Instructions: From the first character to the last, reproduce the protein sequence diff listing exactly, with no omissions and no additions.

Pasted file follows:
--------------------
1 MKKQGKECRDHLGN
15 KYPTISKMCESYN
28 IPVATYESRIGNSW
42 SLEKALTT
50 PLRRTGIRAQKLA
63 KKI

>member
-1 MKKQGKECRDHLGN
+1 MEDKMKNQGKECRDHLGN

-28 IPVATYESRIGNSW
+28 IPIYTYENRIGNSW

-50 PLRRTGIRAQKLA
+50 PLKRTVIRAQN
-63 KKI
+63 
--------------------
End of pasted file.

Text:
1 MKKQGKECRDHLGN
15 KYPTISKMCESYN
28 IPVATYESRIGNSW
42 SLEKALTT
50 PLRRTGIRAQKLA
63 KKI

>member
-1 MKKQGKECRDHLGN
+1 MEDKMKNQGKECRDHLGN

-28 IPVATYESRIGNSW
+28 IPIYTYENRIGNSW

-50 PLRRTGIRAQKLA
+50 PLKRTVIRAQN
-63 KKI
+63 